VIDEO: Moose populations decline in Minnesota, Ontario

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Moose populations in northeast Minnesota and Ontario are declining because of low survival, reproduction rates. Photo: Unhindered by Talent

Warmer temperatures may be the cause of declining moose populations in northeast Minnesota.

A model by the Minnesota Department of Natural Resources shows moose numbers dropping by 15 percent each year over the long-term, according to an aerial survey.

The agency estimates that there were 7,600 moose in January 2009. That number dropped to 5,500 this year.

There are also fewer baby moose – numbers fell to a record low of 28 calves per 100 cows. Ontario is experiencing a similar decline in reproduction rates, according to  the province’s Ministry of Natural Resources.

Minnesota moose are dying for a number of reasons, said Mark Lenarz, group leader for the department in Grand Rapids, Minn.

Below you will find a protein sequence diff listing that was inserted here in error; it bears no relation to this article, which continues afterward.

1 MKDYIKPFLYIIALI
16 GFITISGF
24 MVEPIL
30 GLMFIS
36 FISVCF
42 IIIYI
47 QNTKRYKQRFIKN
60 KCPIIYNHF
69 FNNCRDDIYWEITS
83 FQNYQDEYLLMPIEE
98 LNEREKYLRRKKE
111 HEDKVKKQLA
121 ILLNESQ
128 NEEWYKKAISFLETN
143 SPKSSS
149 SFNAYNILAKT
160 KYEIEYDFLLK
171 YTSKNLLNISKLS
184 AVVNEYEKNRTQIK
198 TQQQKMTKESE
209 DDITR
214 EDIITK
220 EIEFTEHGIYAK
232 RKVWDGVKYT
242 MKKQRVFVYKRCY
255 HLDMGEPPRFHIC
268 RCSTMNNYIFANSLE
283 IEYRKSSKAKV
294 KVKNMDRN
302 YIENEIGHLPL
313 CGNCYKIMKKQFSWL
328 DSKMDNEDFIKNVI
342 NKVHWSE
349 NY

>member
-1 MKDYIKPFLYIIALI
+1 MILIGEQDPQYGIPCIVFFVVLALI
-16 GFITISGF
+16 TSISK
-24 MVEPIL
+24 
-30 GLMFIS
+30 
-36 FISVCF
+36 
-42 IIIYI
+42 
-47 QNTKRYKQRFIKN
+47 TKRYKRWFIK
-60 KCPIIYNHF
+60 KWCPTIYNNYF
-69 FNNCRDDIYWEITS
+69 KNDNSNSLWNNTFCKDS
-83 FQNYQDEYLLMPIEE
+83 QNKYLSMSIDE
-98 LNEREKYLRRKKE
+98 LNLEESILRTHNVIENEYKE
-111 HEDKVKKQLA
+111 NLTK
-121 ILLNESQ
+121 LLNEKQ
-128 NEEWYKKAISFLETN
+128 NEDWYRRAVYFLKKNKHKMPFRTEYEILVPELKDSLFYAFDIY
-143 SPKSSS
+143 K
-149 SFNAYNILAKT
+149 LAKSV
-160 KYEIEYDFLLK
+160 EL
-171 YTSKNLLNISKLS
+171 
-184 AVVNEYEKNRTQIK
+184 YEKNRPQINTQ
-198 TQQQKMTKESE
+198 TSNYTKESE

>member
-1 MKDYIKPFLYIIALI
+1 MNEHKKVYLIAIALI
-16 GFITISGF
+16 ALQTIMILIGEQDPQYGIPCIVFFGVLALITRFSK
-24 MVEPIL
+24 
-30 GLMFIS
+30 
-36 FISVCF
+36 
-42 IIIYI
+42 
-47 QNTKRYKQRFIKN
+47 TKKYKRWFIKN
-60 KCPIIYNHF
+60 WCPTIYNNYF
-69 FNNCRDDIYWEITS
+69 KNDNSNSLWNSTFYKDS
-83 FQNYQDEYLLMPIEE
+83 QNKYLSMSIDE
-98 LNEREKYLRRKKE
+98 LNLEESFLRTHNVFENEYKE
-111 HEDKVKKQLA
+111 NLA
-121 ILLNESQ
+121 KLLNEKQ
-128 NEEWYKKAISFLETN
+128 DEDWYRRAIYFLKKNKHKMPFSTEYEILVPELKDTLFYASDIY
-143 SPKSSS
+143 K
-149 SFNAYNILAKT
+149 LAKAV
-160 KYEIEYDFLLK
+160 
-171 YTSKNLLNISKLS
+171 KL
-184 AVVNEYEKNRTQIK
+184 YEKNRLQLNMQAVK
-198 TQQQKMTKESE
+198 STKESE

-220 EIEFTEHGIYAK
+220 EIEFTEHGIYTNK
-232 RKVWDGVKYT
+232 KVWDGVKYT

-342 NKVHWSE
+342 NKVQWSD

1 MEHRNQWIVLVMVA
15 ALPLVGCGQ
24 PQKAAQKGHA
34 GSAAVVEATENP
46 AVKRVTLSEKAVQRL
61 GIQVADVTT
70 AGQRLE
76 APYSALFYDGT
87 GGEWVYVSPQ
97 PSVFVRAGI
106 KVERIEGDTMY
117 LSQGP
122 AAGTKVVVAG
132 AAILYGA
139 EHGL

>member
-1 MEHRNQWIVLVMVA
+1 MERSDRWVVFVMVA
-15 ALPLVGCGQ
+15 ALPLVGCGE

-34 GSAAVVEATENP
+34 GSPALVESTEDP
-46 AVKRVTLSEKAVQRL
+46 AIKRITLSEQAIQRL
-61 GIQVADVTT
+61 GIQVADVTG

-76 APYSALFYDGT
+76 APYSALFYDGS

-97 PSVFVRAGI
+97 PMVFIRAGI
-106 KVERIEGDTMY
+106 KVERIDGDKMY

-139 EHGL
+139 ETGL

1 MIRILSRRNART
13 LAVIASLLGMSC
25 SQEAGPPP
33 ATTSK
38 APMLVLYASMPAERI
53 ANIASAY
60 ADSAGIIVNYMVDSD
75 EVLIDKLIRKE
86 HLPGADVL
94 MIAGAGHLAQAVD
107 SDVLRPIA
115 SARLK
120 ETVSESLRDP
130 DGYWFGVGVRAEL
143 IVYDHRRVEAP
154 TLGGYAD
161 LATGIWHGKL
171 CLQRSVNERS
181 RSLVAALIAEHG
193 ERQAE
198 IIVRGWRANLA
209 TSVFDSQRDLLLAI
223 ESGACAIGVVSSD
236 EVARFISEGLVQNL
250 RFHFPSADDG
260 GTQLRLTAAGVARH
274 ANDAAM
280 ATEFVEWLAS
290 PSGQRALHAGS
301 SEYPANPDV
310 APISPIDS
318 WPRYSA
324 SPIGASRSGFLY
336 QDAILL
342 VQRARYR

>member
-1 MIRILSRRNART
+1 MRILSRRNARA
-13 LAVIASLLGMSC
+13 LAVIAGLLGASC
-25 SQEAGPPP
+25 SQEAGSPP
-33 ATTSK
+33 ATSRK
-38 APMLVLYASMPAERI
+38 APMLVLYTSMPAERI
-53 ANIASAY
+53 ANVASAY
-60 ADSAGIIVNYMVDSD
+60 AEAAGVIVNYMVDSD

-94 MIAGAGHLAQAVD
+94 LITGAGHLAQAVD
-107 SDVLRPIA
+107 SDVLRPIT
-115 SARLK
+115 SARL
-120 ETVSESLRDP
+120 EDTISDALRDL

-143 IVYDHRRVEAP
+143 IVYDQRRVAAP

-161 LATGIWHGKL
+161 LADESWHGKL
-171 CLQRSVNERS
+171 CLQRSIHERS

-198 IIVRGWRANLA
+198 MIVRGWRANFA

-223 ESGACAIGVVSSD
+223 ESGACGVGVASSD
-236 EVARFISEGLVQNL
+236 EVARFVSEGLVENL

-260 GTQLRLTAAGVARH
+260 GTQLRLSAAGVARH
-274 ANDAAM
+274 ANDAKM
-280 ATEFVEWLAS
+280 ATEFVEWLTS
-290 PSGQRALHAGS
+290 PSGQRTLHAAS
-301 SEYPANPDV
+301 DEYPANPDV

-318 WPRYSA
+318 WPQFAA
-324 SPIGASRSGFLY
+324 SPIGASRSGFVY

The ultimate cause is climate change, but parasites and collisions with vehicles are also killing off individual animals. Nearly 70 percent of 150 adult moose with radio collars have died since 2002 because of diseases and parasites, according the department.

The most common parasite is brain worm, Lenarz said. Virtually all white-tailed deer carry the long, threadlike worm.

“It does not affect deer, but it’s invariably fatal to moose,” he said.

Winter ticks, which attach to moose and feed from their blood, are found throughout Minnesota, Ontario, Alberta and Manitoba. Lenarz found one animal infested with more than 70,000 to 80,000 ticks.

“Needless to say, it’s very irritating,” he said. “Moose tend to rub up against tree and rocks in attempt to dislodge ticks. Consequently, they rub off extensive areas of hair.”